Online Program

A partnership to build research capacity on the rez

Monday, November 4, 2013

Shireen Rajaram, Ph.D., Department of Health Promotion and Social and Behavioral Health, University of Nebraska Medical Center College of Public Health, Omaha, NE
Carolyn Fiscus, M.S., Department of Indigenous Studies, Little Priest Tribal College, Winnebago, NE
Background: The Little Priest Tribal College (LPTC) and the College of Public Health at University of Nebraska Medical Center (CoPH-UNMC) partnered to develop a 3-credit hour course, “Indigenous Research Methods.” The course was built on the following five values: a) indigenous knowledge is valued; b) research is culturally defined and is not neutral; c) responsible stewardship includes knowing how to understand and interpret data and research; d) tribes shall exercise sovereignty when conducting research; and e) research must be of benefit to the people. Integral to the process was the integration of the Winnebago culture and history.

Objectives: The objectives were to increase: LPTC students' understanding of research methods, awareness of urban and tribal health issues affecting American Indian communities, and create a pipeline programs to increase the diversity of the health related workforce by expanding health career options for tribal college students.

Methods: The course was co-lead by an LPTC and a COPH-UNMC instructor with guest lectures by CoPH-UNMC faculty using distance education and on-site presentations. The project was based on community engagement principles of building trust, open and authentic communication, equity and social justice.

Results / Conclusion: Eight out of ten students completed the course that was well received by both institutions. This mode information transfer and pedagogical exchange between minority serving institutions and an academic health center, geared toward enhancement of undergraduate curriculum can be replicated in other contexts.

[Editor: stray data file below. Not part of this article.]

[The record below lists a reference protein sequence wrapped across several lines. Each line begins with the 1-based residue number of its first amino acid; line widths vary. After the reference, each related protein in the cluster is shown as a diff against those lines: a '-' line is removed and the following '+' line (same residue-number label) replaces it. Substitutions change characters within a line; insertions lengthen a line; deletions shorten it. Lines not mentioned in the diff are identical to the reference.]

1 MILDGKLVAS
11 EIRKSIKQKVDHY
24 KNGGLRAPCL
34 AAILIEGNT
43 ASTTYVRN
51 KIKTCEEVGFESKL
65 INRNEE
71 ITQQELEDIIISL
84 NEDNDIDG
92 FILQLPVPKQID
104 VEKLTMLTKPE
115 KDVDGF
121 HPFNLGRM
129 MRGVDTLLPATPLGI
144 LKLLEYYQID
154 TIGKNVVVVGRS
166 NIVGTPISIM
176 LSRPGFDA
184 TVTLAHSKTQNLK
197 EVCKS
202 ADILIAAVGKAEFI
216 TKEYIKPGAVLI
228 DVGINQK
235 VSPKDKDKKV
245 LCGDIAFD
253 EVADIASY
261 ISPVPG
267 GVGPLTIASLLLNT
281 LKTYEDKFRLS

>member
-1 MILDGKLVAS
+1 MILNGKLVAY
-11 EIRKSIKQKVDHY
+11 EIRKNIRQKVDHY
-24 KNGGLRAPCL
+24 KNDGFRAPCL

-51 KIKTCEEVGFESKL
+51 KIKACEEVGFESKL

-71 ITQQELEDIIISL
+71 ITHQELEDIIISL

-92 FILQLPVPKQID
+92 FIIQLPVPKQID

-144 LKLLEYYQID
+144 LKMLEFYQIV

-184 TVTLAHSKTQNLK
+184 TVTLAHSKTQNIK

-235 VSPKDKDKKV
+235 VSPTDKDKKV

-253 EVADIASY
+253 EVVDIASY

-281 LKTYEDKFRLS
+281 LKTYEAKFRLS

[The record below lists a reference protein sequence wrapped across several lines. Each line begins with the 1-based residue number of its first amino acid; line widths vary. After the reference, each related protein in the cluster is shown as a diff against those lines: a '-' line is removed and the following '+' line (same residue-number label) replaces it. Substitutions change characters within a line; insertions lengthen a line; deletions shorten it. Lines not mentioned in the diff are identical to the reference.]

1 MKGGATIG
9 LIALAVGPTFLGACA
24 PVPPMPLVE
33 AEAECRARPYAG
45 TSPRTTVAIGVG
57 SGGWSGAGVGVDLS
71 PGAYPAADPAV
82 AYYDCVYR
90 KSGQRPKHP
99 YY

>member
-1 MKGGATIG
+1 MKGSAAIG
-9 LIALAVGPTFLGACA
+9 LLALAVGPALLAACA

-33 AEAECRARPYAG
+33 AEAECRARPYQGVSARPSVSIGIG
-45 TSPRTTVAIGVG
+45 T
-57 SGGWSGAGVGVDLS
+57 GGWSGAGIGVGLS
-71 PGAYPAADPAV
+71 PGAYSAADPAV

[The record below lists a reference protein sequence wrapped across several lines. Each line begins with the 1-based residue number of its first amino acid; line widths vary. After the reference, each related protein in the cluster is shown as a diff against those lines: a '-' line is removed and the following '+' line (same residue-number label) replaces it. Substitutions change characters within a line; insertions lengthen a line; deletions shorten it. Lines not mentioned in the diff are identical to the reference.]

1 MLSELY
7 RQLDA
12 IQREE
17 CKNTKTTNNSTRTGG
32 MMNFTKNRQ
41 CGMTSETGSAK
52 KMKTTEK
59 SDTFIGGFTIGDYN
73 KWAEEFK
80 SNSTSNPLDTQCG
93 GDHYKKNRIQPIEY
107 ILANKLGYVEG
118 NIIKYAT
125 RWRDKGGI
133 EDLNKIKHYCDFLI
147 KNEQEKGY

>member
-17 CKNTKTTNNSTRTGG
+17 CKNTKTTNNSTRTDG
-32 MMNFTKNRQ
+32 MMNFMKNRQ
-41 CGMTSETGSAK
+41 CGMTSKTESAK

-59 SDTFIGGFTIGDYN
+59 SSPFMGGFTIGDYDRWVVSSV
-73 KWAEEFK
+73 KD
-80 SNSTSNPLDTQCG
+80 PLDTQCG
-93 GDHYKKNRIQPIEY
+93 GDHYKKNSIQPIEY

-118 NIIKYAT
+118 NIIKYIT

Learning Areas:

Diversity and culture
Public health or related research
Social and behavioral sciences

Learning Objectives:
Discuss the importance of building research capacity among American Indian college students. Describe how a tribal college can work collaboratively with an academic health center to design and offer a research methods class on the reservation.

Keyword(s): American Indians, Public Health Research

Presenting author's disclosure statement:

Qualified on the content I am responsible for because: I am medical sociologist and health promotion faculty in the College of Public Health at the University of Nebraska Medical Center. Among my scientific interests has been community engagement and elimination of health disparities. I have received federal, state and local funding for the development of research and service learning projects. For the past three years, I have worked closely with the American Indian communities in the Midwest in building community engagement and research capacity.
Any relevant financial relationships? No

I agree to comply with the American Public Health Association Conflict of Interest and Commercial Support Guidelines, and to disclose to the participants any off-label or experimental uses of a commercial product or service discussed in my presentation.